2. This makes me cry. I wish you’d hand him a print out of this post. That poor boy needs someone to stick up for him.

  3. I’ve been with my sister to some of my nephew’s sports practices. Sports *moms* can be just as bad…if not worse. It’s a game, and they’re kids, not NFL superstars.

  4. He should be banned from practice. The coach would only need to do this to one or two out of control parents and the others would get the message.

  5. This kind of abusive treatment needs to be named for what it is: abuse. It’s the kind of abuse that causes a child to develop Post Traumatic Stress Disorder. Verbal abuse can have worse effects upon a child than physical abuse.

    This is exactly why I despise sports so much. It’s no longer about just having fun. From an early age kids are taught the only objective is ti win. I think that’s a mistake. I think that’s one of the ways we cut childhood short. Adults’ agendas get foisted on the children and that cuts childhood short.

    It ought to be about having fun and only fun.

    • Gloriamarie, you are so right. I was verbally abused as well as physically. I started suffering from PTSD when I was 8. And that crap doesn’t go away permanently, no matter how much therapy you actively engage in.

      • {{{{{{{{{{{{{{{{{{{{{Patricia}}}}}}}}}}}}}}}}}}}}}}}}

        So very sorry. So very sorry. I, too, was verbally and mentally abused by both my parents. Although I will give my mom credit, when she discovered how mentally ill Id become, she did take steps to change herself.

        I agree a lot of talk therapy is kinda unhelpful when it requires one to relive the same events over and over. I have found it possible to learn the manage the moment through Dialectic Behavior Therapy. I wrote a long piece, which apparently no one read LOL, in the comments in the blog post where JP speaks about his experiences with depression, if you care to scroll the millions looking for it.

        I mention this because DBT helped me when nothing else has.

  6. When I read things like this I stop and give thanks for the parents I had.

    Oh, they weren’t perfect and they made their mistakes. But they never put me down or made me feel that I was less than anyone else. When I did something wrong, they made it clear that it was the action that was wrong, not me intrinsically.

    I do not understand parents who try to relive their own flawed childhoods through their children; the result is usually cruelty and it is the children who suffer.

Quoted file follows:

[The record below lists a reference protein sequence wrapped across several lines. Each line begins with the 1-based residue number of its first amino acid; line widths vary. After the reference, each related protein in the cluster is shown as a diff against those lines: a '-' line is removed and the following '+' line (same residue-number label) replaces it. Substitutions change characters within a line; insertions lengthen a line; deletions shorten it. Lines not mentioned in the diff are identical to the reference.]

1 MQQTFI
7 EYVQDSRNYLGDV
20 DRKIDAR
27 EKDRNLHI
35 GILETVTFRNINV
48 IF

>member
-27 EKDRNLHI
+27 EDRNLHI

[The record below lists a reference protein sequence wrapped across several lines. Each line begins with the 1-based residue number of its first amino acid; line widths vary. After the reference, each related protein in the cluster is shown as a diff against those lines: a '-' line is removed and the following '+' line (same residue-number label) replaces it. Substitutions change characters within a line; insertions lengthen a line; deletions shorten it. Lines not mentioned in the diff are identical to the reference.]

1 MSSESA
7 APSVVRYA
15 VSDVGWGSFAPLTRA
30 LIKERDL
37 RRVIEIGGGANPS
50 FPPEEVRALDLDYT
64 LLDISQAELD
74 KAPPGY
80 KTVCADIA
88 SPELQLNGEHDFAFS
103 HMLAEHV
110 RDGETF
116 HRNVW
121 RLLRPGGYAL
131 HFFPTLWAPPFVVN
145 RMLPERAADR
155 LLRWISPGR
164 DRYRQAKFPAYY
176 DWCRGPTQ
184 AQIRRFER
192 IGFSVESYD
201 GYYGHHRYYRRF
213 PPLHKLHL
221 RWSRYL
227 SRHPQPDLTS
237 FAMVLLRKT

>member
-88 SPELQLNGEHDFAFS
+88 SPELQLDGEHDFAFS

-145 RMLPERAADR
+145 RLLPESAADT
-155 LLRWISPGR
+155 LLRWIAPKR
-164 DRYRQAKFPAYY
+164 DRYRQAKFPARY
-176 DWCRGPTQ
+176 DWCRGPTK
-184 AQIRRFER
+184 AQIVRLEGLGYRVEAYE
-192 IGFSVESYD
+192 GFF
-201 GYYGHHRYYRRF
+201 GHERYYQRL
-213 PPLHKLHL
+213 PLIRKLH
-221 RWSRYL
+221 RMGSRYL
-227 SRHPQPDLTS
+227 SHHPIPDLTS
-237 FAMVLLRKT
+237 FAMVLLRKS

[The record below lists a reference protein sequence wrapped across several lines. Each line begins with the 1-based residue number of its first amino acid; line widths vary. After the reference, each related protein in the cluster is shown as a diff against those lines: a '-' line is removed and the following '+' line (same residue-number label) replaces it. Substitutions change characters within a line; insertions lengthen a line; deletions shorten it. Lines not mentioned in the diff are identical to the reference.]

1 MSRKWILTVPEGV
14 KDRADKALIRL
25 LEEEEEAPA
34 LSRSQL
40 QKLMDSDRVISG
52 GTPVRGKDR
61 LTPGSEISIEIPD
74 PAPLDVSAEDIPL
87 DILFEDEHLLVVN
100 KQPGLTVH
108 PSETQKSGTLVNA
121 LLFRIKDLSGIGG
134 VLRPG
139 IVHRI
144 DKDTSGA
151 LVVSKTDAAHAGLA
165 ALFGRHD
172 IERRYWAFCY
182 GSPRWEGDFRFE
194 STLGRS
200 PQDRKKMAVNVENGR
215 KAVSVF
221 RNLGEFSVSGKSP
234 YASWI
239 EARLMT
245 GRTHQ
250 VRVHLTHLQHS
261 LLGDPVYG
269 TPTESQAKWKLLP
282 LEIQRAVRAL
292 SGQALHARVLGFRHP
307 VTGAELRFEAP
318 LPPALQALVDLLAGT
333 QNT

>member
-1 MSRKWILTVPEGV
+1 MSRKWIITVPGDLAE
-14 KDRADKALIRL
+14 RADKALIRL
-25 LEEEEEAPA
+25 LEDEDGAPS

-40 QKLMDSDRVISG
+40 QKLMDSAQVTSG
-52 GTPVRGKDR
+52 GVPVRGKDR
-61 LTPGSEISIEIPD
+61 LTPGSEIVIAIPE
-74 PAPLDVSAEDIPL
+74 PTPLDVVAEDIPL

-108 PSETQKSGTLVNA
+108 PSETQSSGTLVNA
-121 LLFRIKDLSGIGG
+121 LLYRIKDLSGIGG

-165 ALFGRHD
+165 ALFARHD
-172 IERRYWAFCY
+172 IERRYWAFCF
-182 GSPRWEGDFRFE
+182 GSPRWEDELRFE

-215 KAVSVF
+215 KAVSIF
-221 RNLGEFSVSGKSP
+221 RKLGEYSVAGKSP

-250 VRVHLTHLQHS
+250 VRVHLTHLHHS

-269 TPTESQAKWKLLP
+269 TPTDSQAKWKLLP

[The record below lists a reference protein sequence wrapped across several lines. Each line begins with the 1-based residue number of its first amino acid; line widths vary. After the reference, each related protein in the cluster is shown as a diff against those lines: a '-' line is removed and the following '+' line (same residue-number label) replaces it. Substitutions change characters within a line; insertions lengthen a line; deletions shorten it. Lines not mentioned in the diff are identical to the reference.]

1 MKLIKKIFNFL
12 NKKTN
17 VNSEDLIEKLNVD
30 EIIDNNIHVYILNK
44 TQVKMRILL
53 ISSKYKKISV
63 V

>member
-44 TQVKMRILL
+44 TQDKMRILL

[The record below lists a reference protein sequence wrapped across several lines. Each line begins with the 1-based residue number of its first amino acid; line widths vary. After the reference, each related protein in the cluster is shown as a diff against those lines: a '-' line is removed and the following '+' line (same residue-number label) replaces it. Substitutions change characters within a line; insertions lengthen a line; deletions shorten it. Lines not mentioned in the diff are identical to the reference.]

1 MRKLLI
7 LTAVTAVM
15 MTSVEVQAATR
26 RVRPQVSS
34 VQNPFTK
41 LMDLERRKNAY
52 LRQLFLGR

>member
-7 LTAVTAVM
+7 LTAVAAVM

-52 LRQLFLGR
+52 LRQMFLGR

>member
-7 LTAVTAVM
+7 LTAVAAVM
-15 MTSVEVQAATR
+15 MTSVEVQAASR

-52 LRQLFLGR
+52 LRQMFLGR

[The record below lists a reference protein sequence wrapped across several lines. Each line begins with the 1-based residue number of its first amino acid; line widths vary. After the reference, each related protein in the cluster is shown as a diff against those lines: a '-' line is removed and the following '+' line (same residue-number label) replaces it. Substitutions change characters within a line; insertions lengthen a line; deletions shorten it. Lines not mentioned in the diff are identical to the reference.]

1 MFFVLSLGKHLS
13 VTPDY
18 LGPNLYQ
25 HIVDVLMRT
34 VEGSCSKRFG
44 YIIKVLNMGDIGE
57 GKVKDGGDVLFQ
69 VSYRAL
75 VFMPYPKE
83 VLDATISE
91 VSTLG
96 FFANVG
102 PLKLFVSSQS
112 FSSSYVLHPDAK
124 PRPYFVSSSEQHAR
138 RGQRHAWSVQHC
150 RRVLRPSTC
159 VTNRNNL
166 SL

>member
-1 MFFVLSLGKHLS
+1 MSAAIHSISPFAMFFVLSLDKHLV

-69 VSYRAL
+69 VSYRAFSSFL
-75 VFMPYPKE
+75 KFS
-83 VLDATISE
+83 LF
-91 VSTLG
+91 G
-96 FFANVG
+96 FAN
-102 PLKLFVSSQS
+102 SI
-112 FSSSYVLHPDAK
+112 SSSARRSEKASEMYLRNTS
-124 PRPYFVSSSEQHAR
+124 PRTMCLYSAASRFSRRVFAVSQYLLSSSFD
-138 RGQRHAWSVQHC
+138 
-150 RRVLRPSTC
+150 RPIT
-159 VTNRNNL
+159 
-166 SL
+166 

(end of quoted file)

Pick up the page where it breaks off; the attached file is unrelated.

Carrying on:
7. I wish every coach would print this post and hand it to the parents (both mom and dad) at the time they show up for the first practice!

  8. I worked as an athletic trainer for 30 years. My husband worked for a Big Ten university athletic program for over 30 years. Our 3 daughters competed in sports at the D1 level. I’ve seen it all, and some of it is just mean and ugly. I’ve always believed that sports can bring out the best in people, but know it also can bring out the worst. We all need to remember that the definition of a fan is someone who supports and encourages. Whether it’s your child or not we need to practice being true fans. When a QB throws an interception, you had better believe he knows he’s messed up and he’s embarrassed enough, without anybody placing any scorn on him, especially his dad or mom.

    • Big 10, huh? You and your Big 10 guys are cordially invited to watch my orange and white team play on TV in this game on September 10, 2016. We are expecting 160,000 fans, the largest live attendance college football game in world history:

  9. I coach my son’s baseball team every year, and also my daughter’s soccer and Tball teams. It’s a volunteer position that, this year, took about 20 hours a week. This year I had a mom threaten to pull her kid out of the league after I told her she couldn’t come into the dugout after every inning to give coaching tips. I had to break up a very loud, very nasty fight between a couple who were disagreeing about whether or not it was appropriate to yell across the field for their son to be called lazy (dad did that). I had to witness and report a dad who told his son he would beat his ass if he did x, y or z again. My team was 9-10 year old boys. And soccer and Tball for my daughter was for 4-5 year old, and one mom in particular screamed at her 4 year old son so much that he was in tears by the end of every game.